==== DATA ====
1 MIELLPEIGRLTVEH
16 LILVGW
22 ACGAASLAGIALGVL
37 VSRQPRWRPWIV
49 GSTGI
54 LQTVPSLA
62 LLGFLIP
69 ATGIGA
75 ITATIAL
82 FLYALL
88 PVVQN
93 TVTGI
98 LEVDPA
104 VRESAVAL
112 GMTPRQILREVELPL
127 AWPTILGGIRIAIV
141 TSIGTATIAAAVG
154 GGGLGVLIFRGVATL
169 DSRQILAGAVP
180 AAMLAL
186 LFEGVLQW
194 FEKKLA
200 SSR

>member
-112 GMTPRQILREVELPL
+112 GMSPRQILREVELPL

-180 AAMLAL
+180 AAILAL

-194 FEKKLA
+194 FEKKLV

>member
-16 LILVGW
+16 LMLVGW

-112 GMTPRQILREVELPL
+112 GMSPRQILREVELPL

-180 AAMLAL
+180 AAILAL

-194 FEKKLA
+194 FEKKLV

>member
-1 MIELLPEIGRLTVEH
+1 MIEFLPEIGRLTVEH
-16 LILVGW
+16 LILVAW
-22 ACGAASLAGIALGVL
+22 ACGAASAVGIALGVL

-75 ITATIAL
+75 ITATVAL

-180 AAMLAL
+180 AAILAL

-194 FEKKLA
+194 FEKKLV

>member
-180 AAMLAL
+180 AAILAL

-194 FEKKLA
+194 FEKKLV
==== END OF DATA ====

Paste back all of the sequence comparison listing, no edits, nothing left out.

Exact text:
1 MIELLPEIGRLTVEH
16 LILVGW
22 ACGAASLAGIALGVL
37 VSRQPRWRPWIV
49 GSTGI
54 LQTVPSLA
62 LLGFLIP
69 ATGIGA
75 ITATIAL
82 FLYALL
88 PVVQN
93 TVTGI
98 LEVDPA
104 VRESAVAL
112 GMTPRQILREVELPL
127 AWPTILGGIRIAIV
141 TSIGTATIAAAVG
154 GGGLGVLIFRGVATL
169 DSRQILAGAVP
180 AAMLAL
186 LFEGVLQW
194 FEKKLA
200 SSR

>member
-112 GMTPRQILREVELPL
+112 GMSPRQILREVELPL

-180 AAMLAL
+180 AAILAL

-194 FEKKLA
+194 FEKKLV

>member
-16 LILVGW
+16 LMLVGW

-112 GMTPRQILREVELPL
+112 GMSPRQILREVELPL

-180 AAMLAL
+180 AAILAL

-194 FEKKLA
+194 FEKKLV

>member
-1 MIELLPEIGRLTVEH
+1 MIEFLPEIGRLTVEH
-16 LILVGW
+16 LILVAW
-22 ACGAASLAGIALGVL
+22 ACGAASAVGIALGVL

-75 ITATIAL
+75 ITATVAL

-180 AAMLAL
+180 AAILAL

-194 FEKKLA
+194 FEKKLV

>member
-180 AAMLAL
+180 AAILAL

-194 FEKKLA
+194 FEKKLV